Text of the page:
Turkish religious marriage law is slippery slope, say activists

Activists and opposition politicians in Turkey have criticised a new law that allows religious officials to conduct legal marriage ceremonies, saying they believe it could legitimise future legislation that would disempower women and increase religious pressure on society, the Guardian newspaper said.

“From the way this draft law was prepared without the participation of sides who will be affected, such as muftis or women’s groups, it is a sign of an enforcement of an idea,” the newspaper quoted opposition member of parliament Selina Doğan as saying.

“One man (President Recep Tayyip Erdoğan) has the power and a change to a political Islamist regime is planned,” she said.

Activists are worried the new law, which came into force last week, will be the first in a series of attempts to replace present legislation with alternative rules that would make child marriage easier, divorce and abortion harder, and promote Islamic marriages without reference to the state, the newspaper said.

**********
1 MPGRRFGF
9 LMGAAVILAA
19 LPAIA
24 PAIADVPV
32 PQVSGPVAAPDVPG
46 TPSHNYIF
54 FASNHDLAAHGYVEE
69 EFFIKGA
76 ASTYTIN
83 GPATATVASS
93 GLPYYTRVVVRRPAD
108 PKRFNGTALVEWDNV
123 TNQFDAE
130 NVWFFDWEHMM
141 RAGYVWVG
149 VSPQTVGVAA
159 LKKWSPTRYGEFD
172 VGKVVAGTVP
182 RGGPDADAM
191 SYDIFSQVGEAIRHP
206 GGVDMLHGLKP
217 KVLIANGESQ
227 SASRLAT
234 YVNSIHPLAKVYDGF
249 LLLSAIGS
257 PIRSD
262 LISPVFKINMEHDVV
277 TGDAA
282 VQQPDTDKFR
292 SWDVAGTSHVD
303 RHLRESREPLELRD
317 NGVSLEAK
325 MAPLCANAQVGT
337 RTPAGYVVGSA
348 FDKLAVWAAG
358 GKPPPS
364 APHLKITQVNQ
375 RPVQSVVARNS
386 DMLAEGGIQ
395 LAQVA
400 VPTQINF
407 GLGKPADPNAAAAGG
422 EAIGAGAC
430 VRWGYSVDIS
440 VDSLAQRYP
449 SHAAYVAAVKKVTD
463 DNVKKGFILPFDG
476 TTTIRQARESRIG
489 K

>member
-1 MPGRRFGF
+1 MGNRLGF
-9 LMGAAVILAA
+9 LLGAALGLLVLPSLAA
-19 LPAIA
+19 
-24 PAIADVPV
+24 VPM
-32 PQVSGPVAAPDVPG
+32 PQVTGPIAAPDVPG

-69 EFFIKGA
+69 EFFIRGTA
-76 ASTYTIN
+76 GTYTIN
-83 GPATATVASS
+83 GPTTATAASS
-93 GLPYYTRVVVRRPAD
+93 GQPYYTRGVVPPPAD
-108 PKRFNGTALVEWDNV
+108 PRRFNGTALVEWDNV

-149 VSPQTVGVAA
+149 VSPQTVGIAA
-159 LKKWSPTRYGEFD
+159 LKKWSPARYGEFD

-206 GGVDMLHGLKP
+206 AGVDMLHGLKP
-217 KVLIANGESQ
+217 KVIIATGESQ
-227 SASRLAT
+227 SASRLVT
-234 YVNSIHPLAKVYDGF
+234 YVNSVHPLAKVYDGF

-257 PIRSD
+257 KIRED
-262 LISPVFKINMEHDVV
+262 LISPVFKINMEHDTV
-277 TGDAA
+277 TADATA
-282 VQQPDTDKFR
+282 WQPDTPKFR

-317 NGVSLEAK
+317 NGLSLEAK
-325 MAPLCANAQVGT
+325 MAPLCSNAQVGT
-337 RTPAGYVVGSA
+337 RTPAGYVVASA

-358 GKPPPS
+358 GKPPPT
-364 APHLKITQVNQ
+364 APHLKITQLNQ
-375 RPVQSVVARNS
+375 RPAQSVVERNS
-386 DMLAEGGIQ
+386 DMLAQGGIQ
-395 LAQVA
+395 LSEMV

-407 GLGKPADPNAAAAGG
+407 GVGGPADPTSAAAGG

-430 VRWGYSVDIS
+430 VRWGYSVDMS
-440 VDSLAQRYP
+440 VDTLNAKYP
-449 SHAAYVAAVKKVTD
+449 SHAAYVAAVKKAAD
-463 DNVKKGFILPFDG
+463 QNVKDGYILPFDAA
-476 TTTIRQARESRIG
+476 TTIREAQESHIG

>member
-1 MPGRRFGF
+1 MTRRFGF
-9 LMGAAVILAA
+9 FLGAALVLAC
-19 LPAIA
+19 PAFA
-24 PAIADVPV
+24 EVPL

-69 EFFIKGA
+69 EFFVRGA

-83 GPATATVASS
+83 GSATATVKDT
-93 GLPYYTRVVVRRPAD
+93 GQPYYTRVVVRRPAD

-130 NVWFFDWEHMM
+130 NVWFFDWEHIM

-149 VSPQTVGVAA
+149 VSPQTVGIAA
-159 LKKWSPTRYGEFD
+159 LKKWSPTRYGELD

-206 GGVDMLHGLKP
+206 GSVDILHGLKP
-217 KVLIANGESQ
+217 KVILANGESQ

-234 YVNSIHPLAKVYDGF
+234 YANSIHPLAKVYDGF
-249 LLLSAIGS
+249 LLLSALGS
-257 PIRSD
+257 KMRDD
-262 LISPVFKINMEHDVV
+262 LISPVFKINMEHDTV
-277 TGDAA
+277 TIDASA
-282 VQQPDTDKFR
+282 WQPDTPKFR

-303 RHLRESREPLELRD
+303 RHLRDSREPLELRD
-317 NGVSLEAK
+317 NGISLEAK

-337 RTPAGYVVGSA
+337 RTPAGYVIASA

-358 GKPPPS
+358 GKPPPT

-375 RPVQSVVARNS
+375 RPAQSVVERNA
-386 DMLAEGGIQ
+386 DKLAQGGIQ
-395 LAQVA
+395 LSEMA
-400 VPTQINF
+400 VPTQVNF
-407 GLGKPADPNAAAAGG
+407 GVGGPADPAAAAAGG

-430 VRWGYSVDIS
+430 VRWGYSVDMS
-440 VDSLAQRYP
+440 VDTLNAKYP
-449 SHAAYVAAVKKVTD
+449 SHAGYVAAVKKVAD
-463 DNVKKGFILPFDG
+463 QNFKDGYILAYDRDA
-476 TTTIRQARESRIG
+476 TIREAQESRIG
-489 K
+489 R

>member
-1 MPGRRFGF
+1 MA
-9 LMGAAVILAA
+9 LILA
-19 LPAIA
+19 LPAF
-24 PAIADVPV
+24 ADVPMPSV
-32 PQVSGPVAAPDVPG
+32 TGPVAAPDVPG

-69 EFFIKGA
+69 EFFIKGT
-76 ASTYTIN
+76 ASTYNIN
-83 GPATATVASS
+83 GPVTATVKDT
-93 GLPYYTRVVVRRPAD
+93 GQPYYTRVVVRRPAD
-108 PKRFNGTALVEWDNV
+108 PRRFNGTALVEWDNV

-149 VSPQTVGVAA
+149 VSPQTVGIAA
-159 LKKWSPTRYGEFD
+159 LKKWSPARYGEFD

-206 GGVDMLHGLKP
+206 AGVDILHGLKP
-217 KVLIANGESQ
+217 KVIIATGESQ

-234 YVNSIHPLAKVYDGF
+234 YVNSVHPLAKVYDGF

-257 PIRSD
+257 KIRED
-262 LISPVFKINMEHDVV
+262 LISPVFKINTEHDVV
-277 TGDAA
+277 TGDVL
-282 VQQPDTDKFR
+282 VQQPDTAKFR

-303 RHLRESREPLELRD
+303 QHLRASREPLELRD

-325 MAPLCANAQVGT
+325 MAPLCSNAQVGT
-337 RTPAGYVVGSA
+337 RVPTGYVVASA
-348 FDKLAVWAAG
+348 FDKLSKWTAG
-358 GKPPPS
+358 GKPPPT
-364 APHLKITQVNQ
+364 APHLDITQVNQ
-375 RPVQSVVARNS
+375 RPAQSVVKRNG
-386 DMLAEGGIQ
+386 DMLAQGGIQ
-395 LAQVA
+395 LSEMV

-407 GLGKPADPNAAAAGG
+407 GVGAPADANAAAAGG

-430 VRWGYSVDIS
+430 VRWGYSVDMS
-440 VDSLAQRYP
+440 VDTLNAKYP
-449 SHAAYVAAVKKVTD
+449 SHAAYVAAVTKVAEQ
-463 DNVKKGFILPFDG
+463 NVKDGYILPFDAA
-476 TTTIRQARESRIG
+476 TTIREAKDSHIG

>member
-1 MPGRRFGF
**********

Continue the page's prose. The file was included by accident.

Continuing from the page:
Supporters of the law denied it created a loophole to allow child marriage or polygamy and said it allowed the religiously observant to have just one marriage service instead of having to go through both a religious and a civil ceremony.